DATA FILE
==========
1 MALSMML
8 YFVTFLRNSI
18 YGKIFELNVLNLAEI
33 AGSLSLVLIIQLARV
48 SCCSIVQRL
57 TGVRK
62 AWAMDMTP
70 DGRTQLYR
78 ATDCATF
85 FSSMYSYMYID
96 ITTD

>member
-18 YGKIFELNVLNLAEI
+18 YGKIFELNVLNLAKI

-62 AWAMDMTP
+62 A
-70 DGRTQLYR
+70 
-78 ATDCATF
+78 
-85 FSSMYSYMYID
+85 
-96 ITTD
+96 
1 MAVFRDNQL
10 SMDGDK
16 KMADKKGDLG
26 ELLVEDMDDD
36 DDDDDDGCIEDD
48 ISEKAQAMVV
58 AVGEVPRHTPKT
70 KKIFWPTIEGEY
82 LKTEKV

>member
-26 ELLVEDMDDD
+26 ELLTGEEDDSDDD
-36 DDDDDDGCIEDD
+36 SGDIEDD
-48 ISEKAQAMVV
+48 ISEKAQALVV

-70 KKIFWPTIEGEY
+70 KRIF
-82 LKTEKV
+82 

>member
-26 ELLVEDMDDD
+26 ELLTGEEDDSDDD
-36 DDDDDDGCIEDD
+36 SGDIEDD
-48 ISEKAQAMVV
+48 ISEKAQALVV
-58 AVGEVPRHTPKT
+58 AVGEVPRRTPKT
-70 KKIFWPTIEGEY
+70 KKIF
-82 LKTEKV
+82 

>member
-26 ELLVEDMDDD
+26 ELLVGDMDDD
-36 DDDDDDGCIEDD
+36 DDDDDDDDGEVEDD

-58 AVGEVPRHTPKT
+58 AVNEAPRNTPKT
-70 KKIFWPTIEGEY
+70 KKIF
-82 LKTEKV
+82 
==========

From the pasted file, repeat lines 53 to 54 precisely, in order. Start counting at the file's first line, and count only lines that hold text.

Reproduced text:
+58 AVGEVPRRTPKT
-70 KKIFWPTIEGEY